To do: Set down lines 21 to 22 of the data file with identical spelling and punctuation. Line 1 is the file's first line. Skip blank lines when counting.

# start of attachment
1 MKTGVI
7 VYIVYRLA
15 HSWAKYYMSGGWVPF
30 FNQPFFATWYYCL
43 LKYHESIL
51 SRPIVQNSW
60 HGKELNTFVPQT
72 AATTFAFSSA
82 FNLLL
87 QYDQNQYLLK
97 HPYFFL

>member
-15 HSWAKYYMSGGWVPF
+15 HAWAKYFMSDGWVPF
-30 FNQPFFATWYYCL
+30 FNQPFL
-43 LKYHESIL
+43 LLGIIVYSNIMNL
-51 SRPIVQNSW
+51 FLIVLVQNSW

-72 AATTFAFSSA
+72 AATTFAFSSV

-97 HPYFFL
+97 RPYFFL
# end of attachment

-72 AATTFAFSSA
+72 AATTFAFSSV